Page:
Figure 5

Kaplan-Meier curves visualizing MCL survival groups according to the mRNA expression of Hippo pathway associated genes in a validation series. mRNA expression of (A) MOBKL2A, (B) MOBKL2B, (C) LATS1, and (D) LATS2 (cutoff ≤ 25th percentile) in an independent group of 32 untreated MCL patients. Expression was determined by quantitative RT-PCR and the comparative Ct method.

Discussion

Compared with other lymphoma subtypes, MCL is characterized by a particularly high number of chromosomal gains and losses that are thought to occur secondarily to the underlying hallmark translocation t(11;14) involving cyclin D1. Given the wide range of survival times of MCL patients, it seems probable that the secondary genetic alterations and their molecular consequences are of major importance in determining the aggressiveness of the tumor and therefore the clinical course.2 Although the common chromosomal gains and losses in the MCL genomes have been well established over the last decade,614 many of the molecular downstream effects of these alterations remain unresolved. We here present the largest high-resolution gene expression and genomic profiling study available to date that includes 77 primary MCL cases. Moreover, we applied our recently developed algorithm GEDI16 to identify novel putative target genes and pathways.

In line with previous results,12,13 the MCL tumors in our series had highly aberrant karyotypes, and the overall pattern of genomic imbalances is in good concordance with published data from conventional CGH, CGH array, and 100K SNP array analyses.68,11,12,14,20 We can also confirm that CNN-LOH is a frequent and nonrandomly distributed event in MCL.12,13 Recurrent large regions of CNN-LOH were detected in chromosomes 6p, 9p, 9q, 11q, and 17p, which are regions that are also frequently affected by deletions in MCL. Interestingly, 3 of 5 MCLs with a CNN-LOH in 17p showed an inactivating mutation of TP53, demonstrating a pathogenetic role of CNN-LOH for the inactivation of this tumor suppressor gene and, potentially, also for tumor suppressor genes in other regions.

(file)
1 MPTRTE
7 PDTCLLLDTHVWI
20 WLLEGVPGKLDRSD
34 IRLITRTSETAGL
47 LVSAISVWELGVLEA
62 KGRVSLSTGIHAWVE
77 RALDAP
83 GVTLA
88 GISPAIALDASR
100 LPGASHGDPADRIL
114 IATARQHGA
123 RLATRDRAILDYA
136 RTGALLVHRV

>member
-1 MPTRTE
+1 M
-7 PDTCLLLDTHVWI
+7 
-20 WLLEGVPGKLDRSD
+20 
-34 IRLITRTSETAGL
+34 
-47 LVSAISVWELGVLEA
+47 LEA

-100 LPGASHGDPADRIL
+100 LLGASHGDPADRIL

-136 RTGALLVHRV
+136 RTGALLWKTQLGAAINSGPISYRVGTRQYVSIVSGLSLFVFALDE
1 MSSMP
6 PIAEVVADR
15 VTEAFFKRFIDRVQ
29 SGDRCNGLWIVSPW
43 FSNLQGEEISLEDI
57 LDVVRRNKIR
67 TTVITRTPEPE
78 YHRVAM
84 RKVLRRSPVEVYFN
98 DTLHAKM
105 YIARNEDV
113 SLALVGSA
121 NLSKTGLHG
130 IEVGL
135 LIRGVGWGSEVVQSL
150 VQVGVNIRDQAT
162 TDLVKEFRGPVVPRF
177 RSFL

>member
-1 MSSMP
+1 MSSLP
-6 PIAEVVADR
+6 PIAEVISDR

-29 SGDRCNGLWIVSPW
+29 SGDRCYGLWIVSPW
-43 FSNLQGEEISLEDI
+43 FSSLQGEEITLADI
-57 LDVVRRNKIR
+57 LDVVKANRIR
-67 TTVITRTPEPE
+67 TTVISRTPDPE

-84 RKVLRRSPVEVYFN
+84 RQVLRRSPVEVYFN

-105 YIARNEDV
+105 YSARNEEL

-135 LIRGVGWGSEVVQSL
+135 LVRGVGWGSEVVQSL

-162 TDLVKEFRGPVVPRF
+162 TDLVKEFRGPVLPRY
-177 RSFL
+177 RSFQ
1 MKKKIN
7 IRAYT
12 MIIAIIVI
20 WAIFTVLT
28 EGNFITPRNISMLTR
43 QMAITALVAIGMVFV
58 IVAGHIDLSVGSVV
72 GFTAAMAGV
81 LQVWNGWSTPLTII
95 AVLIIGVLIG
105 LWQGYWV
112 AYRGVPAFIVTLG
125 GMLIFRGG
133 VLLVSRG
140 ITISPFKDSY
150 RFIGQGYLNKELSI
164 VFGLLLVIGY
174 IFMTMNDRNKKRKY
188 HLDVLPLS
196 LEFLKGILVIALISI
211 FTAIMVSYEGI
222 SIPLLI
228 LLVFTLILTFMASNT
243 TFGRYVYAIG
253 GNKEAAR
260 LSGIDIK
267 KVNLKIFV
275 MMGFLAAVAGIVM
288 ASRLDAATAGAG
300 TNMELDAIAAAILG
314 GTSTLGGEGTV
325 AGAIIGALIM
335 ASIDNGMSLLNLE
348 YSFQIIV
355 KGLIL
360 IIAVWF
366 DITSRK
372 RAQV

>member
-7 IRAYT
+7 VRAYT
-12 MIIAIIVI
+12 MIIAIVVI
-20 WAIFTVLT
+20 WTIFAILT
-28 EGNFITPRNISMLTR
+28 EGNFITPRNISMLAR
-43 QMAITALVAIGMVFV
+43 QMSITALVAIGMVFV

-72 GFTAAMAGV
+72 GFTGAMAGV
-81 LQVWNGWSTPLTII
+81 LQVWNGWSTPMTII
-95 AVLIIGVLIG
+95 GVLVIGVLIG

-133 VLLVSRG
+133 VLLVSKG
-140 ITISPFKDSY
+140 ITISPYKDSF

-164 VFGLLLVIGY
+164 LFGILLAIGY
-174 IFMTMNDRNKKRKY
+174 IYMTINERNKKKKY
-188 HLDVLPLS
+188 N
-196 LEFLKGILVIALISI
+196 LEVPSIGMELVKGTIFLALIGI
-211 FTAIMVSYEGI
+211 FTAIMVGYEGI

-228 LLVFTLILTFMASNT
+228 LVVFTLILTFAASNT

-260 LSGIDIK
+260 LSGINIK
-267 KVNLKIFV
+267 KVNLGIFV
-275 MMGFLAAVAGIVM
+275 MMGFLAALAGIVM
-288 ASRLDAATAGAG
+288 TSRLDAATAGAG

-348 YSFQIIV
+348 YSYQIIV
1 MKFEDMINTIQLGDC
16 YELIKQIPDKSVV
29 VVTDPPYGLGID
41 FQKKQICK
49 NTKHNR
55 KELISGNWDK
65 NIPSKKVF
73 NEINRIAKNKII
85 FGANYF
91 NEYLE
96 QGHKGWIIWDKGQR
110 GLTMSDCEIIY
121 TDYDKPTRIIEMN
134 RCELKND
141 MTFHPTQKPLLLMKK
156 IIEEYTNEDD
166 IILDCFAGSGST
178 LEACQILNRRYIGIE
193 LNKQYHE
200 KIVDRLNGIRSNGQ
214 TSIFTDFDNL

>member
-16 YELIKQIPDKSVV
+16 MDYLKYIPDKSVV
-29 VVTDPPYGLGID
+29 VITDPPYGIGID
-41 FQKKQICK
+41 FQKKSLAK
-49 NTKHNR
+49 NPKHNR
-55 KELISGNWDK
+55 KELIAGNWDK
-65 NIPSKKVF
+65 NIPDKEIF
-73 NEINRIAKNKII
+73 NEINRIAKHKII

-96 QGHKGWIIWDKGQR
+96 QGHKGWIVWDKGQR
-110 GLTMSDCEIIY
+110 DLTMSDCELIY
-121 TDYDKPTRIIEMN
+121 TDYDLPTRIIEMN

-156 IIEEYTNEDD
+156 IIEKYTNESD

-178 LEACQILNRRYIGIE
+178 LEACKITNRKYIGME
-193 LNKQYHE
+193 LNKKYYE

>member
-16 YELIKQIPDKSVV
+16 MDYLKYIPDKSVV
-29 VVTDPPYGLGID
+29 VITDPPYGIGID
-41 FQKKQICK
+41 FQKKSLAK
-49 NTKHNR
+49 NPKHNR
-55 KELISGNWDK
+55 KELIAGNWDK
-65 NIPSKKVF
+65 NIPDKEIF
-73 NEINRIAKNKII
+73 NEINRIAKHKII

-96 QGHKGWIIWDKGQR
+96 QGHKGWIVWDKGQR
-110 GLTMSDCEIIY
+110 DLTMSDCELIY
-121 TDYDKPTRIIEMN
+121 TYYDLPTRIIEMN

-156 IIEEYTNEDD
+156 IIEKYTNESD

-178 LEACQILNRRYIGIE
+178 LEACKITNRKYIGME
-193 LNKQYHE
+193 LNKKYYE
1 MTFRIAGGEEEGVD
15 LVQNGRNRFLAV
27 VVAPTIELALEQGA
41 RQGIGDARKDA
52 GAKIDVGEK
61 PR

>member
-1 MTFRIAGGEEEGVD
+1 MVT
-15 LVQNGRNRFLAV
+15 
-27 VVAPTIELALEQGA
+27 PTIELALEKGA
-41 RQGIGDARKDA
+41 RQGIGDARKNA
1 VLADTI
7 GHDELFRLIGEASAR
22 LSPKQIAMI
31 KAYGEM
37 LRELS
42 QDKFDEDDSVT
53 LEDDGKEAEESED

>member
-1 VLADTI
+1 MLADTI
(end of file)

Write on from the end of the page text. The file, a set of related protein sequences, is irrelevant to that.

The view that cyclin D1–negative MCL exists is now widely established. In this context, it is noteworthy that, also with a high-resolution copy number profiling approach such as ours, no differences in the spectrum of genomic gains and losses could be detected between cyclin D1–positive and cyclin D1–negative MCLs. Intriguingly, the ATM locus in 11q23 that is affected by deletions and/or mutations in approximately 50% of conventional MCLs10,2123 was found to be altered in all 5 cyclin D1–negative MCLs (4 MCLs with deletions and 1 CNN-LOH), suggesting a common pathogenesis of these 2 MCL subtypes.